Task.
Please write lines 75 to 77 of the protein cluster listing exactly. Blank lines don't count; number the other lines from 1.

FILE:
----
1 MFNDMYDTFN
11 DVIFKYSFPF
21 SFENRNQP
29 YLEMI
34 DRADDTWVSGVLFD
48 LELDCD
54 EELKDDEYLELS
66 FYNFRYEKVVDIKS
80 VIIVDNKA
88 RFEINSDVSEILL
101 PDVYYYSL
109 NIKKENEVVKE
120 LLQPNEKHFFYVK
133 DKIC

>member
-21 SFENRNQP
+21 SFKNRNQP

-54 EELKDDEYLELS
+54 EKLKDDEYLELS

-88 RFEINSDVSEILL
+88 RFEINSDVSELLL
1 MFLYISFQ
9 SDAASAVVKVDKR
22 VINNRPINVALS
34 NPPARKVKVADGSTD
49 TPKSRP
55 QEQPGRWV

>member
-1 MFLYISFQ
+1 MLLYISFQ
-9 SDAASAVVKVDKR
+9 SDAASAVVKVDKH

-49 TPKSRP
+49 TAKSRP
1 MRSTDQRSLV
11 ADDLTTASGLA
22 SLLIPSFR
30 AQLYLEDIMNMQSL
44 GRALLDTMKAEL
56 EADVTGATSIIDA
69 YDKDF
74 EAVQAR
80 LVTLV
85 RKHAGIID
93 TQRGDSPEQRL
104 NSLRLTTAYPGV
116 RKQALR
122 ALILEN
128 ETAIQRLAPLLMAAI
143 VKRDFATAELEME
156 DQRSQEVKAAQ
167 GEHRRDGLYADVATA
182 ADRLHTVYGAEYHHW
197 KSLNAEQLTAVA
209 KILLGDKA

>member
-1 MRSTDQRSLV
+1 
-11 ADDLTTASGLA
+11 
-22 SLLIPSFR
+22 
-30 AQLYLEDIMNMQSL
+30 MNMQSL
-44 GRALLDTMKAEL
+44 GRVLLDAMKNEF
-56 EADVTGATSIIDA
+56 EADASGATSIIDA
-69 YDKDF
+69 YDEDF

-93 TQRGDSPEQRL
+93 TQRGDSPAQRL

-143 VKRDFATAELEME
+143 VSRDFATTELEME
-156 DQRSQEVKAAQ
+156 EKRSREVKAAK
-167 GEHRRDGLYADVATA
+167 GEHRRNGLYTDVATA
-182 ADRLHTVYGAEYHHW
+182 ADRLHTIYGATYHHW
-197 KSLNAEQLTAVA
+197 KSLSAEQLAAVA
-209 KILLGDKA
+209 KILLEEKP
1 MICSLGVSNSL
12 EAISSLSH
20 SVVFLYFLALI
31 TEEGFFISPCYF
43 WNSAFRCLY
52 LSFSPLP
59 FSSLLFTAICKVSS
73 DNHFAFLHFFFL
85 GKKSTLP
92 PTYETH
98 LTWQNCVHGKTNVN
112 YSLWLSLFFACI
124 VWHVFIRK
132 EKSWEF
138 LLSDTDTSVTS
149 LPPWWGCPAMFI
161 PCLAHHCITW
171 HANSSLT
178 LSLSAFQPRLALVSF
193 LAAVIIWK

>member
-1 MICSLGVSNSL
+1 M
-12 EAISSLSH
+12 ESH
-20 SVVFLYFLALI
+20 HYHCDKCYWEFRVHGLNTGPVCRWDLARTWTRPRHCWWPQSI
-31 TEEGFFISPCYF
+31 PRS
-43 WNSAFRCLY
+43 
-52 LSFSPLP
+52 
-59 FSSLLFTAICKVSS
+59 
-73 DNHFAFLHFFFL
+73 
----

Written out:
-156 DQRSQEVKAAQ
+156 EKRSREVKAAK
-167 GEHRRDGLYADVATA